Year-End 2021: Now & Then
Dear FuturArc Readers,
“Thoughts are the architects of our circumstances.”
I read this some time ago from a spiritual text.
Thoughts do have a way of flowing out into our words and deeds. As such, they have a powerful impact on how we see the world and how we construct our realities.
Thoughts move us forwards or back, impressing upon us visions or memories. This year-end issue is a medium through which we look at past concepts in their current manifestations and future possibilities based on present status quo, now.
Thoughts can become reality: Auroville was envisaged to be a place for all humanity, built on a foundation of an inclusive social consciousness and oneness, founded by a spiritual teacher. But has it fulfilled its own utopic vision? Bhawna Jaimini set off to find out, intrigued by one of the loftiest ideals for a township in her country of birth and upbringing, which has been on her mind as a story she wanted to tell—and finally did.
Thoughts realised can become memorialised: Charles Correa was described by some as being ahead of his time—whose vision of architecture was expressed in work dominated by passive strategies, localised in climate and site. His buildings that still exist today are being investigated by Nipun Prabhakar, who undertook a photographic journey into the question of what aspects of Correa’s work have survived and how they are relevant in today’s context.
Thoughts can start a revolution, but only if everyone shares the same idea: carbon has been on the minds—and agendas—of most industry players and government bodies. However, not everyone agrees on the same meaning. The Advancing Net Zero global course of action, set by the World Green Building Council towards total sector decarbonisation by 2050, has given rise to a myriad of programmes in different countries, initiated by local Green building councils or agencies. Some have passed laws; some have set their own master plans or targets—but if true net zero is to be reached worldwide in less than three decades, we need a one-pointed, well-defined framework where meanings and measurements are clearly understood and applied. This is the focus of our year-end reports, on present-day initiatives of carbon and the paths ahead.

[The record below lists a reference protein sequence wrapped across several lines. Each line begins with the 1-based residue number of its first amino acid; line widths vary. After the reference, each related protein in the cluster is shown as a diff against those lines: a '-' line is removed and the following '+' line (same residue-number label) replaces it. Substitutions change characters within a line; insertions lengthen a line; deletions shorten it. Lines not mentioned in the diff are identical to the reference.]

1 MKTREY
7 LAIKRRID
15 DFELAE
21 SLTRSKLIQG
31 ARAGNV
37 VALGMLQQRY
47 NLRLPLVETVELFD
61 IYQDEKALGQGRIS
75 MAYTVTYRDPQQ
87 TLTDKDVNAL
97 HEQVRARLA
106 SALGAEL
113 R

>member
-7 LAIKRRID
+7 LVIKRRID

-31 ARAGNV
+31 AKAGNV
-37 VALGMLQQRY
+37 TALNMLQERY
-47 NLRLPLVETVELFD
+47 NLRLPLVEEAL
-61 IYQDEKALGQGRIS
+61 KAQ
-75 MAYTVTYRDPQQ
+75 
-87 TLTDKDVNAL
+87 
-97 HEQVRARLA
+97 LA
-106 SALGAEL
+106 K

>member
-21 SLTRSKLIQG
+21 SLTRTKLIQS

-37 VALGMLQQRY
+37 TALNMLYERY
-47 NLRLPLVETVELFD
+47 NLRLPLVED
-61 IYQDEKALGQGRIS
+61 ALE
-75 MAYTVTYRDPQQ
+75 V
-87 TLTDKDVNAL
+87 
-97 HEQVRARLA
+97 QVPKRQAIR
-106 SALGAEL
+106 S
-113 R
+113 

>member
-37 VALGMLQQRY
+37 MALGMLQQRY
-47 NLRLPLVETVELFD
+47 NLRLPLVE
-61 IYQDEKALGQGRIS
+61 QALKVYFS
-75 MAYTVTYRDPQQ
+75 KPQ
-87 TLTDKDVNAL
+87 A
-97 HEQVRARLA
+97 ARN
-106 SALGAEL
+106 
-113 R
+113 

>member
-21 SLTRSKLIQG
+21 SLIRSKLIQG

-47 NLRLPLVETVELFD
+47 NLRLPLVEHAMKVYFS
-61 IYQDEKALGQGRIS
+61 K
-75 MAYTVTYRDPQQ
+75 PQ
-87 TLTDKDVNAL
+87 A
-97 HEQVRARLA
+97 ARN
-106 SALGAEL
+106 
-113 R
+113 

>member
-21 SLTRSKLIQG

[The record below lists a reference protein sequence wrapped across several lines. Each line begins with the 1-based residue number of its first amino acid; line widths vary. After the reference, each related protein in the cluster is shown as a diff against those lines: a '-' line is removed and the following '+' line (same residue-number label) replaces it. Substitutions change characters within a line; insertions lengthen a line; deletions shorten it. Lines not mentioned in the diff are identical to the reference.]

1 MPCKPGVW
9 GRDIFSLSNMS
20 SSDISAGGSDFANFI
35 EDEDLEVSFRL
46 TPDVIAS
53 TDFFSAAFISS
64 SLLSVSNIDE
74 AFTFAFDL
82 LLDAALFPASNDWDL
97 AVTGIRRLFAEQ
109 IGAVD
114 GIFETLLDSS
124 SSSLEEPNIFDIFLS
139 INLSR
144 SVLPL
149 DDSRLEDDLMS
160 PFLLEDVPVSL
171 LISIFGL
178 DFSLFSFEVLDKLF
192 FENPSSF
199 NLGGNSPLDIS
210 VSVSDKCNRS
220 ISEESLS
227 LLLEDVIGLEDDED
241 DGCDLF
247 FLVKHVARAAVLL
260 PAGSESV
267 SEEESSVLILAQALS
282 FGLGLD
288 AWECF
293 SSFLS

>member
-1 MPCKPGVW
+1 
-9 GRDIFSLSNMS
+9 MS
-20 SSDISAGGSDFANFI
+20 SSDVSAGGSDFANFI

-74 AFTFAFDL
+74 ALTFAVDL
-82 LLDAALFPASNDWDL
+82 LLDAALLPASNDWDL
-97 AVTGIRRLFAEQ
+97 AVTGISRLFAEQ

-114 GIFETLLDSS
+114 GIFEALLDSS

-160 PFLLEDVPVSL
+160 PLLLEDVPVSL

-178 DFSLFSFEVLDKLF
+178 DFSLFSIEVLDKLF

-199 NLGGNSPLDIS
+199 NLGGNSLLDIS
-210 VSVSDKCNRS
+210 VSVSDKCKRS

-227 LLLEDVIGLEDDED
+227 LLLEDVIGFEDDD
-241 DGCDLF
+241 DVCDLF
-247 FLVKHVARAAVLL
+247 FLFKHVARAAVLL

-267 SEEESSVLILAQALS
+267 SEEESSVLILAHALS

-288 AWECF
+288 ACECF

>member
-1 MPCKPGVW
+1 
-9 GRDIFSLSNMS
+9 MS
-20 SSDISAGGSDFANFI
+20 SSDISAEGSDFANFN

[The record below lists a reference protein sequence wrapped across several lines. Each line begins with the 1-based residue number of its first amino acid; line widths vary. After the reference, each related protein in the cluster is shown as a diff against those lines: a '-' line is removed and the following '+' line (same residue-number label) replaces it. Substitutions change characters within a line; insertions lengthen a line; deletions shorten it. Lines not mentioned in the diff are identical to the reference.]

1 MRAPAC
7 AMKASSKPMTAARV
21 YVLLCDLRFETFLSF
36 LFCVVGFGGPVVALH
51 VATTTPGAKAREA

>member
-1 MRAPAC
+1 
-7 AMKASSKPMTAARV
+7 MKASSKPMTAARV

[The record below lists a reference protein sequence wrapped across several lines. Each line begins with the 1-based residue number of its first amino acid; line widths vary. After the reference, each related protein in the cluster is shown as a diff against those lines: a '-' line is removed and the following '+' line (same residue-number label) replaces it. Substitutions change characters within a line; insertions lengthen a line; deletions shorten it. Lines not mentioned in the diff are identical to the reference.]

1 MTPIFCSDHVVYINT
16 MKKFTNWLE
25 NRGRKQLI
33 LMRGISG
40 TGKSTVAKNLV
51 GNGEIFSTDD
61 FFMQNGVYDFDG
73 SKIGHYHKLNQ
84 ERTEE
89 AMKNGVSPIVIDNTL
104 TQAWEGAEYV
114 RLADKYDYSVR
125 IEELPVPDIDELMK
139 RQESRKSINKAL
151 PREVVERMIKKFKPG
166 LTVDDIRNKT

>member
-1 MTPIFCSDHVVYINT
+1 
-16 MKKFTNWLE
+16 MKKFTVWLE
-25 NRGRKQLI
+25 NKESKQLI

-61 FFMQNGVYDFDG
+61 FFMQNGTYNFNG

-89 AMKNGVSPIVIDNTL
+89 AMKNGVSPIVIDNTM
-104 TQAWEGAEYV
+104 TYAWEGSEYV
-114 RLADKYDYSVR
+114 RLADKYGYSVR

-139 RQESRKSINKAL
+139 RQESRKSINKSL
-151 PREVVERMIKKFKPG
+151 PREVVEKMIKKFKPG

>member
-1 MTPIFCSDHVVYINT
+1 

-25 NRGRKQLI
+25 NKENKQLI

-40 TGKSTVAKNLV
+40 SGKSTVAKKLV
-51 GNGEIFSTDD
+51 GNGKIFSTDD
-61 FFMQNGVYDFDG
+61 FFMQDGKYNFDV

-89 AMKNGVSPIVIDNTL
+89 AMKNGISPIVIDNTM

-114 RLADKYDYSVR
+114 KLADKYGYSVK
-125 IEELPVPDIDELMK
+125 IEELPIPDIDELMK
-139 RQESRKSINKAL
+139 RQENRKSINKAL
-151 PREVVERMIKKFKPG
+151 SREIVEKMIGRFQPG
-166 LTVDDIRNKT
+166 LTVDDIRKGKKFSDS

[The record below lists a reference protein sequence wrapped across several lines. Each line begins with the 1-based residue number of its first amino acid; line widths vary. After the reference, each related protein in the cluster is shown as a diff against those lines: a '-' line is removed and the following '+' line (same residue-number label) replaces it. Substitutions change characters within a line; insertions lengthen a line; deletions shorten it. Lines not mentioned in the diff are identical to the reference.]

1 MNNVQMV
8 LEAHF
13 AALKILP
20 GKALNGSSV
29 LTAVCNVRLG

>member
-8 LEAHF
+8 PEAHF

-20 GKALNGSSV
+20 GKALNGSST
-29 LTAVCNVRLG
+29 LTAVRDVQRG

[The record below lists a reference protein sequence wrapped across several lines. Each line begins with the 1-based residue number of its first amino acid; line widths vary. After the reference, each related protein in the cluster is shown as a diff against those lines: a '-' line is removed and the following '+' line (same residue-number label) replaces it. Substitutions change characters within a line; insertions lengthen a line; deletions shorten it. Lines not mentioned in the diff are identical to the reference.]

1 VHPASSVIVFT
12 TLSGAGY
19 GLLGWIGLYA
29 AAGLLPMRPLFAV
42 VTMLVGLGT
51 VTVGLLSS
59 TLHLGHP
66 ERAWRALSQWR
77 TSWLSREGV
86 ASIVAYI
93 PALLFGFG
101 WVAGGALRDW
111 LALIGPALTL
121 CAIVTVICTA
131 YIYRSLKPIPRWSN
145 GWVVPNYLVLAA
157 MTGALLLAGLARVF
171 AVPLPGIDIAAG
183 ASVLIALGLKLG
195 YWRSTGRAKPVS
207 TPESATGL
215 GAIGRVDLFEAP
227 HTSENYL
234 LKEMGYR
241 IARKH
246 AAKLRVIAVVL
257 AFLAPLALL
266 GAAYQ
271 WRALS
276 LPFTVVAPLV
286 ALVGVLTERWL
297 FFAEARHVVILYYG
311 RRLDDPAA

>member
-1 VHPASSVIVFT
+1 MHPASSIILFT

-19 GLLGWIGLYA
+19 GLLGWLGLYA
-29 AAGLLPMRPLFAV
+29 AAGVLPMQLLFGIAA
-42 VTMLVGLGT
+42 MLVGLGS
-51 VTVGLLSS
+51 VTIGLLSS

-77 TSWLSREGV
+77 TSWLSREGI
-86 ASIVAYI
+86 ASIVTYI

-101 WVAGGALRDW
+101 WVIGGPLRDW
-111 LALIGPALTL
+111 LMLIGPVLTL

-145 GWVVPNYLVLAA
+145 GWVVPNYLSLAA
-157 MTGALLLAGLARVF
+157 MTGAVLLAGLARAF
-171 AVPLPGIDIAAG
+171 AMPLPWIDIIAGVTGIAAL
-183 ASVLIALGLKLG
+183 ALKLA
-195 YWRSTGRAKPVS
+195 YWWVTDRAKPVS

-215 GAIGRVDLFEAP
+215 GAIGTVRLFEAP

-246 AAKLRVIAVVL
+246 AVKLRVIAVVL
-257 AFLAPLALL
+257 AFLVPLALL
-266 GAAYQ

From our chat with Jason F. McLennan, Green architect extraordinaire, whom we brought back for a FuturArc Interview ‘redux’, certifications or third-party standards that have “clear definitions, clear requirements and metrics, and then you have to prove that you’ve met them” help avoid carbon washing or confusion. “That’s why I like certifications to get around this issue and to have everyone speaking a similar language, and having accountability and transparency in claims that are made.”
Although, even before that, if we start from the point of ideation to reduce carbon (and embedded carbon) as much as possible—reuse, repurpose, reinterpret; draw power from renewable resources; and be fully responsible for the built form’s use—we could already be halfway there, by first having the right thoughts.
Table of Contents
3Q 2022: GREEN AWARDS | REINTERPRETATION
2Q 2022: NEW & RE-EMERGING ARCHITECTURE
1Q 2022: HOUSING ASIA
4Q 2021: YEAR-END | NOW & THEN
3Q 2021: CITIES ISSUE | EQUITY AND URBAN INTERVENTIONS
2Q 2021: WOMEN IN ARCHITECTURE
|Main Feature: Intersectional Feminism for a Sustainable Future||Kotchakorn Voraakhom|
|Yasmeen Lari||Ganga Rathnayake|
|Serina Hijjas||Ching-Hwa Chang|
|Maria Warner Wong||Product Advertorials|